One of the most common breakfasts in Mexico is Chilaquiles: crisp corn tortilla chips typically bathed in a red or green salsa. There are endless variations and you can enjoy them all or create your own at Chilpa, the Colonia Condesa shrine to this breakfast of the people. Don’t be afraid to try my favourite Habanero Chilaquiles. They are not nearly as spicy as you might imagine.

Located at Chilpancingo 35, Colonia Condesa, Cuauhtémoc, 06170 Ciudad de México.

Pozole at La Casa de Tono

Pozole is a Mexican speciality — a traditional soup or stew made from hominy. It’s typically seasoned or grilled and filled with avocado, salsa, lime, onion, garlic and more things to make your mouth water. While there are plenty of incredible spots to feast on throughout the city, keep La Casa de Tono on your radar. While you’re here, don’t forget about the enchiladas and quesadillas, either.

Locations scattered throughout the city; some are open 24 hours. More information can be found here.

Esquites at the street stand outside of the Krispy Kreme

More a snack than a meal, esquites — cooked corn kernels in a cup — are a beloved Mexican comfort food. The kernels are usually dressed with mayonnaise, lime, salt, cheese and powdered chile. This little street stand has a unique version, spiking the esquites with a “macha” salsa made with peanuts and dried chiles. The combination is addicting but very spicy.

Located at Av. Paseo de la Reforma 208, Juárez, Cuauhtémoc, 06600 Cuauhtémoc.

Tamales at Tamales Madre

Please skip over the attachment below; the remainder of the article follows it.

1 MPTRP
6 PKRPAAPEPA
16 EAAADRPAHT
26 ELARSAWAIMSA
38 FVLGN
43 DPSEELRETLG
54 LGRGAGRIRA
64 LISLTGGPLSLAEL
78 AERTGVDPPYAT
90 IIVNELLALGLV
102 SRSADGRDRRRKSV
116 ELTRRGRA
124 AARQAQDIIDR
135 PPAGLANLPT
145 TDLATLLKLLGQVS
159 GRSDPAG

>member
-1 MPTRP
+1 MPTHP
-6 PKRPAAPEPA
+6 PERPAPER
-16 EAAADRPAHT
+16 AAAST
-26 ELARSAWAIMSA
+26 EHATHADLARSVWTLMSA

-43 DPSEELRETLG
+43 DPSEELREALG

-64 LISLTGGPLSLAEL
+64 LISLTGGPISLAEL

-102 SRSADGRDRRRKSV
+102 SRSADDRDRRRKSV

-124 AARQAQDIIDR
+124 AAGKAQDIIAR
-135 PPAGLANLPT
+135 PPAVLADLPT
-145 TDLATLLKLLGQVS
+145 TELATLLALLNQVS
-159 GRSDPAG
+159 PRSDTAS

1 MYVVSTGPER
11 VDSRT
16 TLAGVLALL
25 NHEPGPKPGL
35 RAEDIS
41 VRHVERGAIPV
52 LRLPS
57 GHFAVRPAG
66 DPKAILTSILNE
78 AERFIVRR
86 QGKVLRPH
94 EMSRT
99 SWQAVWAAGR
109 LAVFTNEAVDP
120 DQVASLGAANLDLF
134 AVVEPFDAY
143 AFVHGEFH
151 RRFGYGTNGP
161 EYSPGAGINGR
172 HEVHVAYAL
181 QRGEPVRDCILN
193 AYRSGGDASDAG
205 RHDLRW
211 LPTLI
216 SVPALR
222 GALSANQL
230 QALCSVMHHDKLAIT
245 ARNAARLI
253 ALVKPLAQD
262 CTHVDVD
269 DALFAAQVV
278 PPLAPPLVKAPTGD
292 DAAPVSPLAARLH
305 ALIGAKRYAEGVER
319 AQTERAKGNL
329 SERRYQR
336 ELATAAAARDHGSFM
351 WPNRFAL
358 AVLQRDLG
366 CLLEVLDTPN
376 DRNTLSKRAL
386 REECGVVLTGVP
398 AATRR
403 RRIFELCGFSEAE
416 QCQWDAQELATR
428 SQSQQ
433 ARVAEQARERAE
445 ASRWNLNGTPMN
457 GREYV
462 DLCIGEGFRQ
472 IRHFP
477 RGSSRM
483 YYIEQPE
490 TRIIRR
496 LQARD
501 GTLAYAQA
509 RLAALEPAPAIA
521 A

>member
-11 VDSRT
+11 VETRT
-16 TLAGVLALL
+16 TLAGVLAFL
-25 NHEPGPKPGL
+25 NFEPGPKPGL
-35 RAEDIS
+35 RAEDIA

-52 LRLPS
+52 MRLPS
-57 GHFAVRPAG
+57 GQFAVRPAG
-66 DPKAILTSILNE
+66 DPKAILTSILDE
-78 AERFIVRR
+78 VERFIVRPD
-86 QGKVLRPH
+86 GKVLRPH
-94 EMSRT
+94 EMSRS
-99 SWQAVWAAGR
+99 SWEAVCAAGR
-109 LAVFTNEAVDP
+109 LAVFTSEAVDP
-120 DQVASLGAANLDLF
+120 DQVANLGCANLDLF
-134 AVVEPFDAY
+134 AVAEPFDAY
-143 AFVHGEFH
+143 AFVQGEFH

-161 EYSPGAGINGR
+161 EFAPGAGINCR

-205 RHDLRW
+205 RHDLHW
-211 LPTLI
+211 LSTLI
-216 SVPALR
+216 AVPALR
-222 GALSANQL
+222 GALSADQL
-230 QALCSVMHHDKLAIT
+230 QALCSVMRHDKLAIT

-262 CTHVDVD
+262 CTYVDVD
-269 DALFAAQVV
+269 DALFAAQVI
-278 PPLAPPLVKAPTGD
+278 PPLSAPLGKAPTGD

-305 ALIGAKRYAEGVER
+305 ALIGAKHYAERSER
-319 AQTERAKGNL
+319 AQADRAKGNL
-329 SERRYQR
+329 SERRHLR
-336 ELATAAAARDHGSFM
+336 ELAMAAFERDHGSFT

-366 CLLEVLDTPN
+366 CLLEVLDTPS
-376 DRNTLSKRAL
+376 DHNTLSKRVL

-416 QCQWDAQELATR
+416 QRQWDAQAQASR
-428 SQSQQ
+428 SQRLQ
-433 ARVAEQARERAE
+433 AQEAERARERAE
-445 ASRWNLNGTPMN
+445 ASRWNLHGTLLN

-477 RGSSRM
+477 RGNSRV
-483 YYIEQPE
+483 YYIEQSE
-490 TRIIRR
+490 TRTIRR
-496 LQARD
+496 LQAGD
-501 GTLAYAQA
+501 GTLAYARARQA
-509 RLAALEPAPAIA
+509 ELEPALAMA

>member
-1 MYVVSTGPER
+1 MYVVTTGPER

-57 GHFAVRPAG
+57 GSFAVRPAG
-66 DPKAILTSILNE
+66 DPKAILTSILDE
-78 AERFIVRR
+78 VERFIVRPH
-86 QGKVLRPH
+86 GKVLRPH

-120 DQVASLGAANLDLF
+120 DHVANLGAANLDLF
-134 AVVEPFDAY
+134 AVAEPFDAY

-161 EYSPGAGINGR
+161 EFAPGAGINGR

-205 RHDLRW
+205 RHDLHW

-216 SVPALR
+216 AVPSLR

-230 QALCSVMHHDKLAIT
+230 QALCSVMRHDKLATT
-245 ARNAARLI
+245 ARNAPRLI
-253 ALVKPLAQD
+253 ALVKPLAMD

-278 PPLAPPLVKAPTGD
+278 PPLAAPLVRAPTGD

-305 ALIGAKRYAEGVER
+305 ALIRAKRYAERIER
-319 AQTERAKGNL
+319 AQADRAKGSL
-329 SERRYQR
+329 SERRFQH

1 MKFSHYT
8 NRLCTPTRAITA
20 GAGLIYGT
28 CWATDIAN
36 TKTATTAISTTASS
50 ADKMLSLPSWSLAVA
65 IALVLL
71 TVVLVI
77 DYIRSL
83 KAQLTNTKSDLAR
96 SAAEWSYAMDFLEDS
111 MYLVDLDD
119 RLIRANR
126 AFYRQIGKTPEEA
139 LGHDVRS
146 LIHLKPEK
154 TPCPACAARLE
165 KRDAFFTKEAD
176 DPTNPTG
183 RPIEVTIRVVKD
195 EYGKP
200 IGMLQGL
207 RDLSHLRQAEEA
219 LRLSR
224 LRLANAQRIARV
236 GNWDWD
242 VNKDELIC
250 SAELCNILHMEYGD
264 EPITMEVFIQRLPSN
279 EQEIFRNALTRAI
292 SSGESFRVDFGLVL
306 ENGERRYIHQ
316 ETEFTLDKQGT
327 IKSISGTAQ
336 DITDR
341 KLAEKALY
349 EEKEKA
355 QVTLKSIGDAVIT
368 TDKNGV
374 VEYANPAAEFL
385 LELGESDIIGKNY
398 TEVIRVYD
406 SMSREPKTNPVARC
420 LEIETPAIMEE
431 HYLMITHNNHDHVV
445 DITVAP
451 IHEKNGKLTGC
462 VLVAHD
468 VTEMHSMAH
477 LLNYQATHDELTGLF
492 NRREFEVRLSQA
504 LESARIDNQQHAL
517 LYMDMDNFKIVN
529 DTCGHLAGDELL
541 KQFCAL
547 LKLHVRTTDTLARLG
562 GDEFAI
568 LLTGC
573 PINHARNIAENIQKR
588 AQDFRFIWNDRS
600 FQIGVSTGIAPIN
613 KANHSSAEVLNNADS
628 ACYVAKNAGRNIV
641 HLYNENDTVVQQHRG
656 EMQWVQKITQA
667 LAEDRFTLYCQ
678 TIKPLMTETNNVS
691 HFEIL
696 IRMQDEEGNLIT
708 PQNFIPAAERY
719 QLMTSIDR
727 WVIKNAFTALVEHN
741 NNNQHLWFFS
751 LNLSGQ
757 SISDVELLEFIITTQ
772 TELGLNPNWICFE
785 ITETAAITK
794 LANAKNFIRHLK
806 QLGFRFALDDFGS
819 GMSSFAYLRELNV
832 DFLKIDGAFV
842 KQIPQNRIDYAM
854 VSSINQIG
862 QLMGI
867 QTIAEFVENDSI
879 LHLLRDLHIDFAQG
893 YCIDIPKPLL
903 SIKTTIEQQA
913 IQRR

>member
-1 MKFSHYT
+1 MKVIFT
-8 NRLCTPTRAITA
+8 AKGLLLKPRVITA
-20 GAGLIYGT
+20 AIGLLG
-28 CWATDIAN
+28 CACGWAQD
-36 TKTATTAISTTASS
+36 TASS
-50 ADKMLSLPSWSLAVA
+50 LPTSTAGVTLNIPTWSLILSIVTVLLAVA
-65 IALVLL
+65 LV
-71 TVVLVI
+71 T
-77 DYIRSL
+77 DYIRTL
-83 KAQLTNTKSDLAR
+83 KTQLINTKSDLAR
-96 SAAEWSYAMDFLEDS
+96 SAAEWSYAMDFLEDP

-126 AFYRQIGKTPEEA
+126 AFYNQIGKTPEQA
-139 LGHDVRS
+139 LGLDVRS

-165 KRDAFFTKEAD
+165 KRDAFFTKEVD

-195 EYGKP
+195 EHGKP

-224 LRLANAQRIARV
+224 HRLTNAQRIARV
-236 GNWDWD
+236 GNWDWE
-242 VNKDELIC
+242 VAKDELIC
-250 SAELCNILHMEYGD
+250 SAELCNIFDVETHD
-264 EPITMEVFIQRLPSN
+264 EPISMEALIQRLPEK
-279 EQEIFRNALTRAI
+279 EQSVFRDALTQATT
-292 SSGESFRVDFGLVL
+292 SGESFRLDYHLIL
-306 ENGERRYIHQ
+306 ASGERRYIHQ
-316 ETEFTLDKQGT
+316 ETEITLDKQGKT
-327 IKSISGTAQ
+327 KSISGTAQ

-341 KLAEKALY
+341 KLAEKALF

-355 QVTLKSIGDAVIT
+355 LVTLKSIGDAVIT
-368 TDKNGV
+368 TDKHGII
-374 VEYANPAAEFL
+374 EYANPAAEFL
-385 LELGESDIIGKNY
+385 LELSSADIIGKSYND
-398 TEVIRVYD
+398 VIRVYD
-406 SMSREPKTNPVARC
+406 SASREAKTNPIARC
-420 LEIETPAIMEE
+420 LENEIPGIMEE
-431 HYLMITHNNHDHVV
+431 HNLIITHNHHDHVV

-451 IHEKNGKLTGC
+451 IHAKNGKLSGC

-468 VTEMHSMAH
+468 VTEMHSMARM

(Image courtesy of Yelp)

I used to tell everyone to never order a tamal in a restaurant — the best tamales are found on the streets — but Tamales Madre changed my mind. The tamales here have the essential flavours usually found only in the country towns — richer, more intense and aromatic — but are presented with urban flair. If you’re not sure what to order, try ordering the seasonal tamal.

Located at Calle Liverpool 44a, Juárez, Cuauhtémoc, 06600 Ciudad de México.

Mezcal at Casa Azteca México

Located in the basement of a beautiful red brick building in Colonia San Rafael, where some scenes in the movie “Frida” were filmed, this tiny shop specializes in boutique mezcals that come directly from the producers. Owner Lala Noquera will wow you with one-of-a-kind mezcals — think flavours of sherry wood chips, cochinille (insects), and mezcal de pechuga with green mole and rabbit — you won’t find anywhere else in the city.

Located at Serapio Rendon 61, San Rafael, Cuauhtémoc, 06470 Ciudad de México.

Tacos de Pastor at Los Gueros de Boturini